I've had...a week. Actually, more than that. My stress and anxiety due to the construciton process, work, and other personal life dramas is at a high. So, I did what any horse person does in times of need and went riding.
Stan and I headed out with the dogs to explore another new trail option. As we descended the backside of the mountain, the cloudy western skies moved in. It began to rain, lightly at first, so lightly that the forest canopy blocked the large majority of the drops from reaching us. However, as we rounded the low point and began to climb, the skies began to open up.
Not expecting this, my phone was unprotected in my pocket. I opted to take my gloves off and stuff my phone in them to give it a bit more protection, and then stashed it in my waistband along my front body to give it the protection of my forward leaning body as we climbed the mountain.
Up and up we went, bushwacking where necessary. I ducked branches and grabbed mane as Stan navigated up the near-vertical slope. I slipped backwards and had to finagle myself forward a time or two and made a mental note that a bareback pad may not be the wisest choice on this section in the future.
As we emerged from the forest into a mowed field near the top of the mountain, I turned Stan loose into a gallop.
The rain pounded down on us as we raced to the summit. My laughter was lost to the sounds of the rain, wind, and pounding hooves.
As we cruised by the house, I tossed my phone to safety and opted to continue onward. I was already soaked through, why stop now? Rain is has been rare the past month, and I wanted nothing more than to revel in it.
And so we headed back out along the neighborhood road. Out to the main development where the flat, open ridgetop yields 270° views when it isn't socked in with mist and clouds and rain. We meandered through the open spaces, the rain still falling in large drops on us as we went.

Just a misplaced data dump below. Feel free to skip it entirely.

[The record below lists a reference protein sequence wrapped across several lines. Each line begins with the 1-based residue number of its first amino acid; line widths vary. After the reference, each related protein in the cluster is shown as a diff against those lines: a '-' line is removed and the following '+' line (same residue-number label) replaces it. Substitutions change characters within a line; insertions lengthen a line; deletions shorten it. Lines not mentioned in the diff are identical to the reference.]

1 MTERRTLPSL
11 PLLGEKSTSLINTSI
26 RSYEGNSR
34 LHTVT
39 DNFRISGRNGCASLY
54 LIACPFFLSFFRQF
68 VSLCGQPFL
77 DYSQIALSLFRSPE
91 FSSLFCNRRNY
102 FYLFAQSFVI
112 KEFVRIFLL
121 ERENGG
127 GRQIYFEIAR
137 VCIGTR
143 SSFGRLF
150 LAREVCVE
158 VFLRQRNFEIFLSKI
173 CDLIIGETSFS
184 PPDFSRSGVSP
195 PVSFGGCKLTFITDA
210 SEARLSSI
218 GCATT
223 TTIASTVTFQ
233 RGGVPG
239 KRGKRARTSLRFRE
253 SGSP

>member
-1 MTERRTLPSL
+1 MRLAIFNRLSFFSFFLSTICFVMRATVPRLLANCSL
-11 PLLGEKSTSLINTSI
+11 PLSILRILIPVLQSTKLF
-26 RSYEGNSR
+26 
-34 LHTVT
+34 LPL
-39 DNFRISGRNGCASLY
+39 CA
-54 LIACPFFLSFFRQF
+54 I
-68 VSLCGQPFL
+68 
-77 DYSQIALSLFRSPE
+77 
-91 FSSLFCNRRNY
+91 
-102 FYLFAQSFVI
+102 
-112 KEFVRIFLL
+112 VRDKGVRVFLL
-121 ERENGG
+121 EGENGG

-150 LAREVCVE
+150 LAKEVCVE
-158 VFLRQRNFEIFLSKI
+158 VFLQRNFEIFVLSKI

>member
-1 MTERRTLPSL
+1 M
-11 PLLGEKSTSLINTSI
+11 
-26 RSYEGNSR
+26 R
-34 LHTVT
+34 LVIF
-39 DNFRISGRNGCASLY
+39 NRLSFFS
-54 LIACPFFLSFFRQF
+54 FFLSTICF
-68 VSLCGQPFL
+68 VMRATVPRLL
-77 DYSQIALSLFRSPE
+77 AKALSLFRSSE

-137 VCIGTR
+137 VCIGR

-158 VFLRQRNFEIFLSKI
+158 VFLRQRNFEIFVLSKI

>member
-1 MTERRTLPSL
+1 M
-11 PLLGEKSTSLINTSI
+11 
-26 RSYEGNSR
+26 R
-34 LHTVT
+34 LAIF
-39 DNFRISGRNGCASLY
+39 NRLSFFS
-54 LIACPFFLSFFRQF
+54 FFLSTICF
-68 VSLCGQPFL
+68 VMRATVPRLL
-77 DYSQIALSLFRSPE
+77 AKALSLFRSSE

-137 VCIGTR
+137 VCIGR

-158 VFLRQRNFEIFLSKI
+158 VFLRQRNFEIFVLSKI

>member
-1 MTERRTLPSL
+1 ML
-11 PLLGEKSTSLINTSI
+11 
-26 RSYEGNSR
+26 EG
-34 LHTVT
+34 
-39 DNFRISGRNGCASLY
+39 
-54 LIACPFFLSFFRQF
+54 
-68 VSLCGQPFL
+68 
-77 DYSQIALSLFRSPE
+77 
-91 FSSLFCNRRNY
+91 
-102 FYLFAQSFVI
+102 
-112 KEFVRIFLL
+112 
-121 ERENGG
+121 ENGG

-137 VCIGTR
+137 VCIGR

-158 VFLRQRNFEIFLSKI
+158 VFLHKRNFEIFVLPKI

I realized about halfway along the ridge that the remote for the dogs' electric collar was no longer on my waistband and cursed under my breath knowing it must be somewhere on the mountainside we climbed and bushwacked up.
I told Stan we'd have to go get it, and turned him to the right, picking up a hand gallop across the open meadow.
We backtracked our previous path, slowing to a walk when we entered the forest at the top of the incline where I dismounted so I could look closer in the fern-laden understory.
While my day to this point had been rife with poor luck, I was excited when I spotted the remote on the ground halfway down the mountain where we'd been 20 minutes prior. I whooped and hollered my excitement over my find at the top of my lungs, laughing as it echoed in the hollow below us.
I pocketed the remote, positioned Stan on the downslope, and jumped back on, grabbing up two fistfuls of mane as he rocketed back up the steep slope.
As we emerged from the forest into the field once more, Stan dug deep and flew, faster than before, up through the field. I laughed and cheered and threw my arms wide to the wind and the rain.
We settled into a trot along the road at the top before picking up a hand gallop again along the path that borders another open field. We galloped along, flushing turkey hens and poults from the tall grass as we went. Stan's ears darted forward and his pace slowed a titch, but he still plowed ahead.
In minutes, we arrived back at the barn.
I dismounted, dropping to the ground in a squelch of water from the puddles that had accumulated in my boots. My tank top and tights clung to my skin, thoroughly drenched through from all of the rain.
Despite this, I smiled. The rain and a good, fast horse had washed away all of my anxieties. It was just what I needed.